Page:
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A bipartisan deal reached to avert U.S. government default. Also on our Tuesday rundown: a new report calculates the high hospital costs for employers. Plus, new legislation could help protect Florida's at-risk wildlife.

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Child Abuse Inches Up When Economy is Down

April 18, 2008

Bismarck, ND – April is "National Child Abuse Prevention Month," but advocates say it's a year-round battle, and prevention is even more important now that the U.S. economy is faltering.

In North Dakota, the state investigated about 1,500 cases of abuse in 2006, the last year for which statistics are available. Linda Spears, vice president of the Child Welfare League of America, is concerned that more will surface in the coming months, as parents face job and financial stresses that some will take out on their children.

"The numbers of abused and neglected children have not gone down, and it's starting to creep up again. I'm concerned with the economy turning as it is, that that increase will continue to grow."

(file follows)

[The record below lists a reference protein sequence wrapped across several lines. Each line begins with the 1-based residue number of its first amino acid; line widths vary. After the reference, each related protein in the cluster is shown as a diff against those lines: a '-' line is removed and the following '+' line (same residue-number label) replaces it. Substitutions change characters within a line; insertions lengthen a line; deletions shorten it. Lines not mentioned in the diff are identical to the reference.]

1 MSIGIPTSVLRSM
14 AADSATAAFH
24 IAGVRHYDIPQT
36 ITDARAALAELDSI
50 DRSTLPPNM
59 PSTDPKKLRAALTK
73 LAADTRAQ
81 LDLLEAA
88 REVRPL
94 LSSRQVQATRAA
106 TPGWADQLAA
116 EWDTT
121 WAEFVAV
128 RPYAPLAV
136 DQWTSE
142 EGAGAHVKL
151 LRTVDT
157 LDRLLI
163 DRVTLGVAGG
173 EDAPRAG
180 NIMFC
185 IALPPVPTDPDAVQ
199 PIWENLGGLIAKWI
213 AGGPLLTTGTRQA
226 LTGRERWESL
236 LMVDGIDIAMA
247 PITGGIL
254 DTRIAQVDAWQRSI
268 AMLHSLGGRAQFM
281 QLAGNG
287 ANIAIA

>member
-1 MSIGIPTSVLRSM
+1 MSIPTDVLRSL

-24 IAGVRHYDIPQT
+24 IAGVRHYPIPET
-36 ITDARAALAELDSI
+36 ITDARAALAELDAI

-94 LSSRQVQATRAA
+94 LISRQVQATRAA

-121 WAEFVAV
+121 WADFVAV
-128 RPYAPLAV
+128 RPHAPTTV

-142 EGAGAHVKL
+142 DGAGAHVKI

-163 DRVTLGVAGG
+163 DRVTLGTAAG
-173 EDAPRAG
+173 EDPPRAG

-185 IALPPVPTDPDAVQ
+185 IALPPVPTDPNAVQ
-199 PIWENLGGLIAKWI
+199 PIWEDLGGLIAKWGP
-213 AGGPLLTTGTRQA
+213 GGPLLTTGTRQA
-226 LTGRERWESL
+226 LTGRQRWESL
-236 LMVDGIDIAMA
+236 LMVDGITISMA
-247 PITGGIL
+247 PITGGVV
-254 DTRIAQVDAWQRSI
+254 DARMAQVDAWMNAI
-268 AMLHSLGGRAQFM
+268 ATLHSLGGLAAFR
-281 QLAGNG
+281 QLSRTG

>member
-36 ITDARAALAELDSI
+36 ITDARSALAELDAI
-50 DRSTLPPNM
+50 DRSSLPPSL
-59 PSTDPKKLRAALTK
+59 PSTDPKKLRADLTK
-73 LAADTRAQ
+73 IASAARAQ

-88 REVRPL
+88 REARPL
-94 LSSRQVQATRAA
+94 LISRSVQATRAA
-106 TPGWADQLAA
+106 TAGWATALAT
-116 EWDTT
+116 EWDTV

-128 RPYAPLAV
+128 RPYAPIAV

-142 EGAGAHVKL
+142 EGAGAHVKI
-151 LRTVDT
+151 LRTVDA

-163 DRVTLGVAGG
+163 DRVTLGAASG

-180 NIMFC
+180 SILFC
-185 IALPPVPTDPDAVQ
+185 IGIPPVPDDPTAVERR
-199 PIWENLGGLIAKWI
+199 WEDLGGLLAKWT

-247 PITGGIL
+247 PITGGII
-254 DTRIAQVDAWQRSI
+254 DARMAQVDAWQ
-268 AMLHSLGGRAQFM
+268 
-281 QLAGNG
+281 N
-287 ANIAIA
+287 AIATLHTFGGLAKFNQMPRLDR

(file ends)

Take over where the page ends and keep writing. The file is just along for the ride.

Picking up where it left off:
In recent years, Spears explains, there has been a decline in federal funding for abuse prevention; and the cuts come at a time when many states already face budget crises. A growing number of social workers report their own, higher stress levels, she adds, as they are overwhelmed with cases.

"I think if there were greater resources, we can find ways to make the workload manageable, lower the stress levels for staff and keep people doing this work."

According to Spears, the most common type of abuse is neglect, which can include a lack of medical care or education, or disregarding children's emotional needs.

Dick Layman/Don Mathisen, Public News Service - ND